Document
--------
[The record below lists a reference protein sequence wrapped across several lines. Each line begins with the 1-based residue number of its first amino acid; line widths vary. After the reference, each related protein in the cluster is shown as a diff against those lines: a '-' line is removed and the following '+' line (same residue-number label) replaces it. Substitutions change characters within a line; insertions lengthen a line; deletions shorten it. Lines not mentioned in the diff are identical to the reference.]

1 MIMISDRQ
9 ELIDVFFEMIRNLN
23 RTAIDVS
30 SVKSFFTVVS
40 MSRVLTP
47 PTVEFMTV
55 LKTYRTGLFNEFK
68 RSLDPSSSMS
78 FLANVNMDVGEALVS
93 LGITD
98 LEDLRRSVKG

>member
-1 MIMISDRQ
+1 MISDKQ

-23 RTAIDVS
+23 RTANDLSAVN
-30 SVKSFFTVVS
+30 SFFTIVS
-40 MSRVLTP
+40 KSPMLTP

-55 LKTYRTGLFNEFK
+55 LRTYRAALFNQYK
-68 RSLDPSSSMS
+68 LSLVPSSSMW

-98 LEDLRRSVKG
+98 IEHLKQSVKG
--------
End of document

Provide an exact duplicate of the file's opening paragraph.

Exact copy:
[The record below lists a reference protein sequence wrapped across several lines. Each line begins with the 1-based residue number of its first amino acid; line widths vary. After the reference, each related protein in the cluster is shown as a diff against those lines: a '-' line is removed and the following '+' line (same residue-number label) replaces it. Substitutions change characters within a line; insertions lengthen a line; deletions shorten it. Lines not mentioned in the diff are identical to the reference.]